“The team from the Ministry of Agriculture and Livestock joined me on a fact-finding mission in all the National Cereals and Produce Board stores in Olenguruone, Sirikwa and Elburgon to check whether there was sufficient subsidized fertilizer and its quality,” he said.

Linturi said the government had listed 6.4 million farmers to benefit from subsidized fertilizer which is being sold at Sh2,500 per 50kg bag instead of Sh6500 from agrovet stores.

“The farmers were listed, complete with what they grow to inform the government on what types of fertilizers to import and for what crops,” the CS said.

He said last year’s harvest of more than 60 million bags of maize in the country was proof that the subsidized fertilizer was up to the required standards.

“This is planting season, farmers should come and collect the inputs which include seeds, this will help the government in ensuring food and nutrition security,” he said.

Linturi told farmers that the government was buying maize at Sh4,000 per 90kg bag.

“Do not sell your maize through brokers, the government is buying at good prices and paying for the produce within 72 hours after delivery,” he said.

Linturi added that the government was also supporting coffee, avocado and tea value chains with the aim of increasing forex.

He affirmed that pyrethrum farming is slowly making a comeback in Kenya as county governments take initiatives to promote the crop that was once a major foreign exchange earner.

According to the Cabinet Secretary, over the past six years, production of the cash crop has grown five times its value and its price up by two-thirds, re-fueling hope of farmers who had forsaken the crop about two decades ago that they could yet again earn from it.

Agriculture and Food Authority (AFA) data shows that between 2018 and 2022, while land under pyrethrum farming dropped from more than 6,000 acres to 4,000 acres, the price of the flowers delivered by farmers at factories increased from Sh151.9 per kilogramme to Sh250 for the same quantity following a steady increase.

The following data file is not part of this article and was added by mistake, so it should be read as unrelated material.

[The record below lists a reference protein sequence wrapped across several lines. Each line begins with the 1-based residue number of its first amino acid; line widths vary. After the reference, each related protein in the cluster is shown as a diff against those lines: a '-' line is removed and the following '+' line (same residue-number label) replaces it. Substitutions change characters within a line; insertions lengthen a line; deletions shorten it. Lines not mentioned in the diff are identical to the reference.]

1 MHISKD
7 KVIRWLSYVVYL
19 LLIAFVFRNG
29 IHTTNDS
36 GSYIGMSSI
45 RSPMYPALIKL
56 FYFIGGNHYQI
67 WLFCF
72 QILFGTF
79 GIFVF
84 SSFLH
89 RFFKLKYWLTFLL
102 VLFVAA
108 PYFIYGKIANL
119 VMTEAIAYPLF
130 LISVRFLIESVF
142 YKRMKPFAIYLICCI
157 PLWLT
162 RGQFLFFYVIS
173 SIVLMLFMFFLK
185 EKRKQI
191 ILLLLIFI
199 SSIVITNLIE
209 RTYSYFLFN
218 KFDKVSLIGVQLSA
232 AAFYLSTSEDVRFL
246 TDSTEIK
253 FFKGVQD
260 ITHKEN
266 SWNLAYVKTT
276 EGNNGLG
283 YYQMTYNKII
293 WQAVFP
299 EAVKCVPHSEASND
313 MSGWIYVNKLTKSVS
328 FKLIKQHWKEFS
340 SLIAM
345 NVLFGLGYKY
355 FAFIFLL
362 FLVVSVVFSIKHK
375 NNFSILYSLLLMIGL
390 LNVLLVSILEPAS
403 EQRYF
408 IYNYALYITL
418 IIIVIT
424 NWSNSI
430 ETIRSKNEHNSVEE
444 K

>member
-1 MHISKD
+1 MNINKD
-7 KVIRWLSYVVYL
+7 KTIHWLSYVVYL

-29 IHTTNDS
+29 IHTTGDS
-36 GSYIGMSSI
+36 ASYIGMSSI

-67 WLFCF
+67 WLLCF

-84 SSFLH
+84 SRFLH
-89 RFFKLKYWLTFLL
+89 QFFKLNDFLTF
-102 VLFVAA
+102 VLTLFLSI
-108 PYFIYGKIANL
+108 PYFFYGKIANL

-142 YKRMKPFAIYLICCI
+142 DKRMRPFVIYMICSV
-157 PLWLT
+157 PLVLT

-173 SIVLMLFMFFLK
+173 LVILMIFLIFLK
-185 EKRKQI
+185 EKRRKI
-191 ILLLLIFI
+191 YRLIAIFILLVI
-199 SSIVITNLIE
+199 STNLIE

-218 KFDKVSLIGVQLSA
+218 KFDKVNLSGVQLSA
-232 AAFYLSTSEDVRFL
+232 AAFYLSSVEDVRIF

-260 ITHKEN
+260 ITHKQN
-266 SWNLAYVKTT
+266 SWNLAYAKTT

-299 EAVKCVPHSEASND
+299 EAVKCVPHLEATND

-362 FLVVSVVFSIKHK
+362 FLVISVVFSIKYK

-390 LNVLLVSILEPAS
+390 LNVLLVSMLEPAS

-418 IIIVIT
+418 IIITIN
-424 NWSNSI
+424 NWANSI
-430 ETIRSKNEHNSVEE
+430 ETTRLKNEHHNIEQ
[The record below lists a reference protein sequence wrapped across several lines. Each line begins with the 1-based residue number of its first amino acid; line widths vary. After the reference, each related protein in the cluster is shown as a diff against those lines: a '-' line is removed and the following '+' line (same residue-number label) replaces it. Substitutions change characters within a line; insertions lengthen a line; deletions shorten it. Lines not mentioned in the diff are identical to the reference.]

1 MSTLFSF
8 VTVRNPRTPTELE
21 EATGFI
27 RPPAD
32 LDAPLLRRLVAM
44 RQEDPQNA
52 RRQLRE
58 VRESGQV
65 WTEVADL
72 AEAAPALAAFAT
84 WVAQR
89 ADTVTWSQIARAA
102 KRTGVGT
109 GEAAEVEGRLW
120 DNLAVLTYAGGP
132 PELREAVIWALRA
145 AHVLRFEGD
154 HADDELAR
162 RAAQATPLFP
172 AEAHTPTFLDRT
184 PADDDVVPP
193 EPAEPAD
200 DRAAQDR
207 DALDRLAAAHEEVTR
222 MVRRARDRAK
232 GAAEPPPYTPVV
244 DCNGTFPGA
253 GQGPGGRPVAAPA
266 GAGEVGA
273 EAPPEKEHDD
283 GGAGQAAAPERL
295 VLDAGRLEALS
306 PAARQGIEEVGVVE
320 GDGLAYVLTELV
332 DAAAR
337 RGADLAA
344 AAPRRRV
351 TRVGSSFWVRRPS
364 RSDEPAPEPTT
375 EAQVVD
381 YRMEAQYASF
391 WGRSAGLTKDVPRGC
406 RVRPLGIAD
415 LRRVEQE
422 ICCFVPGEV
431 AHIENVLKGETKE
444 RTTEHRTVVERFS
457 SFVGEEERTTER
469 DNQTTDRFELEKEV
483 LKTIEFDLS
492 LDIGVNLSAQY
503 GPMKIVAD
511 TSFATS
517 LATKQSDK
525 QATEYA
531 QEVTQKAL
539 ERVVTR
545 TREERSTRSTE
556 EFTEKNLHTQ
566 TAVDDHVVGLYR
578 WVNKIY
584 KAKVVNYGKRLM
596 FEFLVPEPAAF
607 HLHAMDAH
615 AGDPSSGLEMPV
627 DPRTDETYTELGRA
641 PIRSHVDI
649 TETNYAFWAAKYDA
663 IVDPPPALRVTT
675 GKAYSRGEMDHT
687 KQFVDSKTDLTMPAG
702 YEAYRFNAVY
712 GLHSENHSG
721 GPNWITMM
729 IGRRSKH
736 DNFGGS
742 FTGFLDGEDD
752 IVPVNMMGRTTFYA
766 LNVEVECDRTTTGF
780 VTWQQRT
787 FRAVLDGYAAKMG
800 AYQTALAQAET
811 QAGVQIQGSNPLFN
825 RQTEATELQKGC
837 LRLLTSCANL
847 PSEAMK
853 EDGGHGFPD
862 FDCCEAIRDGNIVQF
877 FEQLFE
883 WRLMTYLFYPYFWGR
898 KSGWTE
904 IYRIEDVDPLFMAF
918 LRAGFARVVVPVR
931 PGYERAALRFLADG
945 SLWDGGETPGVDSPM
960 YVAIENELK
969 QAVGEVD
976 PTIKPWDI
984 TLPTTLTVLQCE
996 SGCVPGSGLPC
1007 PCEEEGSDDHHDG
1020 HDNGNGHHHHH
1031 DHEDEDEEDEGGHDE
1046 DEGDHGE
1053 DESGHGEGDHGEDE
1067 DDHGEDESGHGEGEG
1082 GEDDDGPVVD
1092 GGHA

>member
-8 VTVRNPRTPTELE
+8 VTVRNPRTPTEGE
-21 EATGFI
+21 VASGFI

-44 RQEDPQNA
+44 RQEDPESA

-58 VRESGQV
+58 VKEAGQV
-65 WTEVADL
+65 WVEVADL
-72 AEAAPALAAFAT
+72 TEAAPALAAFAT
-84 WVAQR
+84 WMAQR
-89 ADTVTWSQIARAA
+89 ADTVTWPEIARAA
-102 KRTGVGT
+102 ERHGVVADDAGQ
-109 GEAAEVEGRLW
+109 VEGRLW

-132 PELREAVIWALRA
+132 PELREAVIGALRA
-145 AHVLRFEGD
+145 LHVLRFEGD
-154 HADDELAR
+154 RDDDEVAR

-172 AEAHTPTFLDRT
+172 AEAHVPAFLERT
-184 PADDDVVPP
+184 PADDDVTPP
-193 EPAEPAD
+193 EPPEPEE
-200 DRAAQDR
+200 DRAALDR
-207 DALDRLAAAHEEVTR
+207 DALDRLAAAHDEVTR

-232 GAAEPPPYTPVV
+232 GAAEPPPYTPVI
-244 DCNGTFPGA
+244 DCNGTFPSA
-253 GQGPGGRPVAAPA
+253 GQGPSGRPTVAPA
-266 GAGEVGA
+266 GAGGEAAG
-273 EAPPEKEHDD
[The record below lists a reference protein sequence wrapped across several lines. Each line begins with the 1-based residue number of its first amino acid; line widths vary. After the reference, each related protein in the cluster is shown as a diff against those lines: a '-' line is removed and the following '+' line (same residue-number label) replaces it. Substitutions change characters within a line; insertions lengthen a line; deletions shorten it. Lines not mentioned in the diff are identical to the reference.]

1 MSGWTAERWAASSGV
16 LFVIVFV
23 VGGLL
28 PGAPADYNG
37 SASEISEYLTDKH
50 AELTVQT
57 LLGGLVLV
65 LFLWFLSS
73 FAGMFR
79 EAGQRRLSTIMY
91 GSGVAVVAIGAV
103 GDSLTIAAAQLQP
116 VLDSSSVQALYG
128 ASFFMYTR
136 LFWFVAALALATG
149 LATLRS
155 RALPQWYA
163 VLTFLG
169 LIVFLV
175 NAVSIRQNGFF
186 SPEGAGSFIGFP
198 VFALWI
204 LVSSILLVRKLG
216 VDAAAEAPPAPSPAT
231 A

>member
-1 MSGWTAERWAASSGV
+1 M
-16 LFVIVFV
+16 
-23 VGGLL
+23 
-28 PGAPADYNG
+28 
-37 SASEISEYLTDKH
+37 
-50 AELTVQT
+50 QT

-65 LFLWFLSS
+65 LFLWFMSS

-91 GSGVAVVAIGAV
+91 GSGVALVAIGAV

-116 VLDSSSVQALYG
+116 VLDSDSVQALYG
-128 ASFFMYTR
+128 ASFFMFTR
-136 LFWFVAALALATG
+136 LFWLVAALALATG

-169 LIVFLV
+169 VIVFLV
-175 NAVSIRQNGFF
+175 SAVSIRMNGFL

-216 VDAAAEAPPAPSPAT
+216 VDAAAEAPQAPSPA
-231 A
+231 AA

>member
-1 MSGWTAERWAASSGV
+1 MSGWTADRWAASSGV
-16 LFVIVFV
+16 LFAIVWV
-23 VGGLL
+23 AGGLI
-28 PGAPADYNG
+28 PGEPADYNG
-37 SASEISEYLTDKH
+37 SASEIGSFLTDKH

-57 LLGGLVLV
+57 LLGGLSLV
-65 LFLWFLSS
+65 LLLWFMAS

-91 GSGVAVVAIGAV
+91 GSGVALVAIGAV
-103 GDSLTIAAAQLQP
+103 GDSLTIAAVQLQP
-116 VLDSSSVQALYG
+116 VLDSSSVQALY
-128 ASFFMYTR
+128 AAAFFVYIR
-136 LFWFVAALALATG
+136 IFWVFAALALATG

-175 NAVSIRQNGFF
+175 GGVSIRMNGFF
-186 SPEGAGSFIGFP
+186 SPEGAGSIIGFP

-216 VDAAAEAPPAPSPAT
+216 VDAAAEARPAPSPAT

“In the period under review (2022), the total acreage under the crop was 4,000 acres, an increase of 223 acres from 3,777 acres recorded in 2021. The increase in acreage was as a result of government support in the purchase and distribution of seedling programme in the pyrethrum growing counties as well as favourable climatic conditions,” AFA notes in its 2023 yearbook of statistics.

Linturi pointed out that the national government, counties and development partners have been on a drive to revive farming of the cash crop that is mainly used for the production of pesticides, which has served to bring back to farms thousands of growers who had given up on the crop.

Nakuru, Nyandarua and West Pokot counties lead in the farming of pyrethrum, with more than two-thirds of the land under the cash crop in the country being in the three counties.

“Nakuru county had the largest percentage of area under pyrethrum at 29.9 percent followed by Nyandarua and West Pokot at 19.6 and 17.7 percent respectively,” AFA noted.

In total, pyrethrum farming is practiced across 18 counties. Between 2018 and 2022, farmers delivered 2.2 million kilograms of pyrethrum dry flowers, valued at Sh496 million.

Two-thirds of the flowers valued at 69 percent of the Sh496 million were, however, delivered in 2021 and 2022 alone. This shows the growing value of the crop, which has seen dry flower prices increase by two-thirds over the period.

“Pyrethrum dry flowers delivered increased by 88.2 percent from 500,564 Kgs in 2021 to 941,872 Kgs in 2022 attributed to planting material distribution efforts by the county governments, processors, individual propagators, interfarm and other industry stakeholders,” the AFA report says.

“The value of dry flowers increased from Sh106.7 million in 2021 to Sh235.4 million in 2022 attributed to an increase in average farmgate prices from Sh213/kg to Sh250/kg.”

Courtesy; KNA

Related Articles

Leave a Reply

Your email address will not be published. Required fields are marked *